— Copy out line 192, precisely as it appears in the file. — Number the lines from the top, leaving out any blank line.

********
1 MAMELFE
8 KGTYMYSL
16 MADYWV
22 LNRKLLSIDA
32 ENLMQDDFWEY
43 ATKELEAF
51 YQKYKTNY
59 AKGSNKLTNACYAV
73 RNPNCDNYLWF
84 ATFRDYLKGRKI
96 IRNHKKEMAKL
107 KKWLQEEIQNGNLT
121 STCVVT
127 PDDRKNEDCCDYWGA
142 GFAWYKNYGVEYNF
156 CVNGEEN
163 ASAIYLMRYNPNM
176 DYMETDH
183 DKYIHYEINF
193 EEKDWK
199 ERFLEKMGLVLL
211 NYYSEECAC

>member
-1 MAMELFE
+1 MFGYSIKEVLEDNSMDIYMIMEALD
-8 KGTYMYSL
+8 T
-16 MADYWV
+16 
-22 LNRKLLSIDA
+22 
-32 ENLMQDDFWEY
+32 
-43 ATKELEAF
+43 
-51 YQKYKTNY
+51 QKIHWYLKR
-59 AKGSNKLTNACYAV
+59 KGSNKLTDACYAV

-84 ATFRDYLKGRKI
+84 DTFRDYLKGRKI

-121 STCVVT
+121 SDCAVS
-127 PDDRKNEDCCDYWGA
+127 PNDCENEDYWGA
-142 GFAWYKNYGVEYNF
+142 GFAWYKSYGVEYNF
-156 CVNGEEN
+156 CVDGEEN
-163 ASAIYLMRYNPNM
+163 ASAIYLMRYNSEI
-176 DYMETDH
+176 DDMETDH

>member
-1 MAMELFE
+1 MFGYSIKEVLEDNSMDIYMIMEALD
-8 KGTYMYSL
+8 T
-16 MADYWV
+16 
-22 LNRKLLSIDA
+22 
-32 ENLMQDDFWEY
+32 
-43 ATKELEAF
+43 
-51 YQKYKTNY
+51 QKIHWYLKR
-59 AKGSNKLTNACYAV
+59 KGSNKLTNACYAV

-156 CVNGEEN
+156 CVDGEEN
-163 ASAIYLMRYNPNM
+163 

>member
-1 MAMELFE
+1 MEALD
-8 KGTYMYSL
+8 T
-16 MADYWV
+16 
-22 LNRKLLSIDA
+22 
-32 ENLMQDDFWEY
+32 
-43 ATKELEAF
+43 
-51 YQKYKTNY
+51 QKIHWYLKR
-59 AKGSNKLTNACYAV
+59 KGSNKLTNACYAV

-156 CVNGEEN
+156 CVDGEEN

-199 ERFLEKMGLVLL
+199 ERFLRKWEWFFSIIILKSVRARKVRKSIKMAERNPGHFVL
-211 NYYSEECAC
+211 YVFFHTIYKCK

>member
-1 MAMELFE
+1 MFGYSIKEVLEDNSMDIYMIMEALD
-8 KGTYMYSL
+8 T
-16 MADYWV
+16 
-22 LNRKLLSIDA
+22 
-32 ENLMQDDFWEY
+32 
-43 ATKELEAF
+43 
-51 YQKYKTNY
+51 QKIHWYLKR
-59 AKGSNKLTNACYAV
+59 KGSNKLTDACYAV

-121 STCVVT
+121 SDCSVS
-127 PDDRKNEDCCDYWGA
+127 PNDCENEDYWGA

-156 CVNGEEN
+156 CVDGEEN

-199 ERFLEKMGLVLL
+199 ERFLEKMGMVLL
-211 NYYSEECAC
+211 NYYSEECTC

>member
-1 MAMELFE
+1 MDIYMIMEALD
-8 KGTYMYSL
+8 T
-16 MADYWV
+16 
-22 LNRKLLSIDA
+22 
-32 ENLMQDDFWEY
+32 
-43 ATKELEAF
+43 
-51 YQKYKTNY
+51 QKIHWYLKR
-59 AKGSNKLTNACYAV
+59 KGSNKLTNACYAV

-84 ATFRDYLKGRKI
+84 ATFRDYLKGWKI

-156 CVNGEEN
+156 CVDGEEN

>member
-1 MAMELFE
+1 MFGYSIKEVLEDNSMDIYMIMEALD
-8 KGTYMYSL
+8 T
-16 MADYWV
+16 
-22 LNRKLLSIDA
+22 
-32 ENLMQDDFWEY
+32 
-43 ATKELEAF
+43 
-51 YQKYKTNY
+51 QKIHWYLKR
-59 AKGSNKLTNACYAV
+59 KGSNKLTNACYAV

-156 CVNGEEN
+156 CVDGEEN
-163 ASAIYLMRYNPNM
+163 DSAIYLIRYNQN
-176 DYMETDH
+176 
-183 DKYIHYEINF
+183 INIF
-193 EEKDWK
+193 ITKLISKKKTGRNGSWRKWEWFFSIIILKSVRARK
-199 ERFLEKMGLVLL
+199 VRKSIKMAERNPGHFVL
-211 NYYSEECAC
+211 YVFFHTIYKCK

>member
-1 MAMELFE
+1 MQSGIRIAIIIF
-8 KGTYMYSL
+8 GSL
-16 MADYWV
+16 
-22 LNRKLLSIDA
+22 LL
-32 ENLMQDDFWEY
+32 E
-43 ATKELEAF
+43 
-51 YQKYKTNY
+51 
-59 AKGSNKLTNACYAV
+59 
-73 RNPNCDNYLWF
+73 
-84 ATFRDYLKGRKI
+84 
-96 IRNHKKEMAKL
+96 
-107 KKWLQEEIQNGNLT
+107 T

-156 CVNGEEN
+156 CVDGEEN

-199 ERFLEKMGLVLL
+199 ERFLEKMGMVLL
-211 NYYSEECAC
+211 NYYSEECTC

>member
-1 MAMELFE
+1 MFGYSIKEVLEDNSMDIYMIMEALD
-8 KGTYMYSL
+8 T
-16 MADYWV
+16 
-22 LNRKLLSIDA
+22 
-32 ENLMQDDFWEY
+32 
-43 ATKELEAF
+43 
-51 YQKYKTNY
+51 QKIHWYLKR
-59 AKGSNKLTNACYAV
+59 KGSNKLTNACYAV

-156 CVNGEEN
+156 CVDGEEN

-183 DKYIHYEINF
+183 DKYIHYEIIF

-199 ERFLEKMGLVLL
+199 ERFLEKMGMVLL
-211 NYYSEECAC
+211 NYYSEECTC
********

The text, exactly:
-59 AKGSNKLTNACYAV